Georgia state pensioners get a bonus of up to $1,800, but no COLA, again

More than 50,000 retirees from state government jobs in Georgia will receive bonuses of up to $1,800 this year, following a vote by the Employees Retirement System board.

But they again won’t get what state retiree groups have requested for years: a cost-of-living raise that would permanently be built into how much they receive.

They got the last COLA more than a decade ago.

Jim Potvin, executive director of the Employees Retirement System, said close to 54,000 former state workers currently receive pensions, which average about $26,400 a year.

The ERS has about $16.2 billion in assets and — with gains in the stock market — its worth has increased more than 20% since the fiscal year began July 1.

The ERS board voted Thursday to give the former state workers two 3% bonus checks, capped at a total of $1,800 for ex-staffers with pensions at or above $30,000. Retirees have received similar bonuses in recent years. The checks generally go out in January and July.

While bonus checks are nice, ex-employees have been pushing hard for years to get the board to approve COLAs because they are permanently built into their pensions. Bonus checks, meanwhile, require a board vote every year.

“Retired state employees in the Georgia State Retirees Association are thankful for the ERS board’s granting the two noncompounded payments for next fiscal year, especially since the inflation rate is rising faster this year,” said Jim Sommerville, president of the Georgia State Retirees Association. “However, we cannot help but to be disappointed that the board chose once again to not grant a full cost-of-living adjustment when conditions so favor it.”

Sommerville noted the investment growth this year, improving state tax revenue and the $4.7 billion the state is expected to receive from the latest federal stimulus package.

“Including the rising cost of medical services as individuals age, retirees’ cost of living has increased by upward of 30% since we last received a COLA in 2009,” he said. “More than half of almost 54,000 ERS retirees continue to receive less than $22,000 annually. Many retirees are now struggling to keep pace with rising expenses.”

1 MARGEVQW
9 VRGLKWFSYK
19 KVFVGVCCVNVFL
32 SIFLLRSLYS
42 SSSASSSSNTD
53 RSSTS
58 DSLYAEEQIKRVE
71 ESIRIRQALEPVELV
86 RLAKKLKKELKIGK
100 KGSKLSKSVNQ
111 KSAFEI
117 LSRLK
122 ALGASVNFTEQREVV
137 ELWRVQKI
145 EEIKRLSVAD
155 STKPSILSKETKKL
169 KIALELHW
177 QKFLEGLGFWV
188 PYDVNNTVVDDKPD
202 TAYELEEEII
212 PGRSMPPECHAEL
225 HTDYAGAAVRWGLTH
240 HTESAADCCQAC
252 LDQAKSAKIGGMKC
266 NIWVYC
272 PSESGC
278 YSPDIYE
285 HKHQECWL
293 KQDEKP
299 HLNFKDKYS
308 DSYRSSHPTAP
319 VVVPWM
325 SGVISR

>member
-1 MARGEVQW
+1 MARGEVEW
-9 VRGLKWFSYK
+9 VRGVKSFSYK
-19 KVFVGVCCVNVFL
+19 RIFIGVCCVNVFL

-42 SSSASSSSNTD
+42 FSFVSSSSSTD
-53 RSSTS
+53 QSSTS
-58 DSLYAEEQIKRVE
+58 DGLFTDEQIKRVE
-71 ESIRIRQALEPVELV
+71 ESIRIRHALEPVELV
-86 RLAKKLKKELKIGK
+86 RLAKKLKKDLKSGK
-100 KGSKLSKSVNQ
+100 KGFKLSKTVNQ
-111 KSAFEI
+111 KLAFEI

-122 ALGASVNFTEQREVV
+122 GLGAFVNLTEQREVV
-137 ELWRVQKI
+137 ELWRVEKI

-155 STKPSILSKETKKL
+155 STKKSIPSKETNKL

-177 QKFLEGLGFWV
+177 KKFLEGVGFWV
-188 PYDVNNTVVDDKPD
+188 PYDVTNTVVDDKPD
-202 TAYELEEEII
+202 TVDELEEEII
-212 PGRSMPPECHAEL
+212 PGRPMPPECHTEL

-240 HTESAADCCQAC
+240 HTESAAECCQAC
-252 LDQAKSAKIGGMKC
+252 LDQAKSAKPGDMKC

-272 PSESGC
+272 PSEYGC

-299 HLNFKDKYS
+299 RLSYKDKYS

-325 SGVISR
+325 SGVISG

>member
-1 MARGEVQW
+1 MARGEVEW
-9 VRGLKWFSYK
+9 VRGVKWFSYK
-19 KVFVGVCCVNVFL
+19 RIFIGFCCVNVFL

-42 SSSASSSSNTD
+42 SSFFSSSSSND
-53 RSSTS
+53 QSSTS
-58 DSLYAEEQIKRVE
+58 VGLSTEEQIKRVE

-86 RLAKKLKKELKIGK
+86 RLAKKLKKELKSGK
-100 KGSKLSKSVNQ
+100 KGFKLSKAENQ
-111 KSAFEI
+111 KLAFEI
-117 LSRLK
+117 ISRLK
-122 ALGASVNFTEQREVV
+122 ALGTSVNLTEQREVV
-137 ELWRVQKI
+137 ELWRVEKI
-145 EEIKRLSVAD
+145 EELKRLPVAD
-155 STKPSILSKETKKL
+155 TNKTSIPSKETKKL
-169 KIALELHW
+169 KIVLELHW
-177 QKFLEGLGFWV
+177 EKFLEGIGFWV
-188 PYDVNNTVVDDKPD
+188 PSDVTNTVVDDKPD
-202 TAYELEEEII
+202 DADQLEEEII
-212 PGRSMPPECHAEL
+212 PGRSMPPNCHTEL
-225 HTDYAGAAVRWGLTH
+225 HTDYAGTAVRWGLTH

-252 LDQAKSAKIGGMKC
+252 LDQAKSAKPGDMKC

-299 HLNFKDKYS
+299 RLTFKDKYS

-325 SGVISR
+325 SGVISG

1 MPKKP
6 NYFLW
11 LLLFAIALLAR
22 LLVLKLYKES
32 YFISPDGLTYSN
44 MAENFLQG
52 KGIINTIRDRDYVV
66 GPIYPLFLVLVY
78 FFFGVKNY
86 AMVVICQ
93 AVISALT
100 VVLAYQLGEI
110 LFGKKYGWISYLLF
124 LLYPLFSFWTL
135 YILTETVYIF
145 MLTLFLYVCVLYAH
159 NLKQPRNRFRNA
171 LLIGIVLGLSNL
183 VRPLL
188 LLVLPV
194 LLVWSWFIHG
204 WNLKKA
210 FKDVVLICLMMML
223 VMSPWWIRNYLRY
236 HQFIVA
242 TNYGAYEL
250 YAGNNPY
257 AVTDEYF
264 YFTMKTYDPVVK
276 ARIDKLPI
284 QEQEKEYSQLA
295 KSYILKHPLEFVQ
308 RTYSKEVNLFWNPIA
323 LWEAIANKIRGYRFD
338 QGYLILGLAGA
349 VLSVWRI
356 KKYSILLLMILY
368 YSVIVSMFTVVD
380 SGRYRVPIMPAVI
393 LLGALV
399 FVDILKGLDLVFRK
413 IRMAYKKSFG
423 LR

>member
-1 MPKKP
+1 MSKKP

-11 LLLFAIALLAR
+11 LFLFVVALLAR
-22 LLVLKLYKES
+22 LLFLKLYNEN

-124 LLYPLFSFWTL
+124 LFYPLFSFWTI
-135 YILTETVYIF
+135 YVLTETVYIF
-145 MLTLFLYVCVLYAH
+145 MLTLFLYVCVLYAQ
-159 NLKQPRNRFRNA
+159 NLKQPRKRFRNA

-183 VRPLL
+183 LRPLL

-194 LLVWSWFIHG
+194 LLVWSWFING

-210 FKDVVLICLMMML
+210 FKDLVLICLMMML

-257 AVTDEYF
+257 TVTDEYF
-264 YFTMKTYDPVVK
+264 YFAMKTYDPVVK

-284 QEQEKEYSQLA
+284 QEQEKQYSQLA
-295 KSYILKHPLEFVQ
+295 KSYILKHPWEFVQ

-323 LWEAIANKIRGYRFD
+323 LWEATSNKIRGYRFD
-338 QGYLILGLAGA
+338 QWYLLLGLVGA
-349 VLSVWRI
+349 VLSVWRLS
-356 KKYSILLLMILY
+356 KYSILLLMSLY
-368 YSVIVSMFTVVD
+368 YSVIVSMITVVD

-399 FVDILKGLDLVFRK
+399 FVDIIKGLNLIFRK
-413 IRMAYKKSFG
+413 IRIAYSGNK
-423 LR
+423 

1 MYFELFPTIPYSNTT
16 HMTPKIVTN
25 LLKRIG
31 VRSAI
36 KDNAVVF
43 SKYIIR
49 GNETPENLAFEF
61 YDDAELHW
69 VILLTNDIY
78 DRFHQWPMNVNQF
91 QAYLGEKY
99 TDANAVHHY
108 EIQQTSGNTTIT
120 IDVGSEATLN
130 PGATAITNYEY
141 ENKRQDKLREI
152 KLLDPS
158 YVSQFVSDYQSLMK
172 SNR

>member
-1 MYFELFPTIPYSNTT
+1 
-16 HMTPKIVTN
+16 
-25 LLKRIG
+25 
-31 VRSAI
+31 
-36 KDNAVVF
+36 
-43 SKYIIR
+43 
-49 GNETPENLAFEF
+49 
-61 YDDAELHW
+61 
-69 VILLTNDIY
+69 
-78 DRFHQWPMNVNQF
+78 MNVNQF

Retired employees have said they feel mistreated by the annual decision not to provide cost-of-living adjustments. They note that retired teachers receive 3% annual increases to their pensions.

The difference is significant. A $30,000-a-year pension in 2009 would be worth more than $44,000 next year if ex-state workers had received the same COLA as Georgia’s retired educators.

The Georgia State Retirees Association, which represents state pensioners, has unsuccessfully lobbied the General Assembly to include money in the budget to jump-start the COLAs that retirees had received for decades before the late 2000s.

Much of private industry long ago eliminated pensions for workers, but they’ve long been seen as an important recruitment and retention tool for governments such as the state of Georgia. Supporters say the guarantee of a monthly check upon retirement makes up for years of working jobs that often pay less than similar ones in private industry.

The state has several pension systems, but the two biggest are the ERS and the Teachers Retirement System. Combined, they have more than $100 billion in assets.

As in any pension system, the payouts that former state staffers receive vary, based on their length of service and top salaries while on the job. Lower-paid workers, such as prison guards, receive much smaller pensions than somebody who retired after running a state agency and was making a big salary.

Pensioners can also receive Social Security.

While some former employees receive six-figure pensions, ex-state patrolmen, agricultural inspectors, staff secretaries and child welfare workers are more likely to receive payouts in the range of $15,000 to $30,000 a year.

For decades, Georgia granted COLAs to state retirees.

The situation for ERS retirees changed in the late 2000s, when concerns were raised that the system was unsustainable. The ERS director in 2007 told lawmakers the system faced a potential $16 billion shortfall in coming years as baby boomers continued to retire. Investment returns during the Great Recession additionally strained the system’s finances.

Lawmakers agreed to change it so that new employees received a lower pension and a 401(k)-type retirement plan. A vast majority of new staffers don’t stay long enough to vest and receive the full benefits of the plan.